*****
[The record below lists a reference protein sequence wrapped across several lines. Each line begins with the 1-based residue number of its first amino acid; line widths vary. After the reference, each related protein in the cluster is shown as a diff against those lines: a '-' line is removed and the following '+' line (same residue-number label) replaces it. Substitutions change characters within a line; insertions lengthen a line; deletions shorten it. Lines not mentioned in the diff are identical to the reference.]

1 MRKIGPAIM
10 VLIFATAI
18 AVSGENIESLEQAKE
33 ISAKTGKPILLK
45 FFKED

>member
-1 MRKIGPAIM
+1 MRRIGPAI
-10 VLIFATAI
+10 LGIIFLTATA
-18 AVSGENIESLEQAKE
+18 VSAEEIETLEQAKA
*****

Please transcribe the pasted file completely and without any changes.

[The record below lists a reference protein sequence wrapped across several lines. Each line begins with the 1-based residue number of its first amino acid; line widths vary. After the reference, each related protein in the cluster is shown as a diff against those lines: a '-' line is removed and the following '+' line (same residue-number label) replaces it. Substitutions change characters within a line; insertions lengthen a line; deletions shorten it. Lines not mentioned in the diff are identical to the reference.]

1 MRKIGPAIM
10 VLIFATAI
18 AVSGENIESLEQAKE
33 ISAKTGKPILLK
45 FFKED

>member
-1 MRKIGPAIM
+1 MRRIGPAI
-10 VLIFATAI
+10 LGIIFLTATA
-18 AVSGENIESLEQAKE
+18 VSAEEIETLEQAKA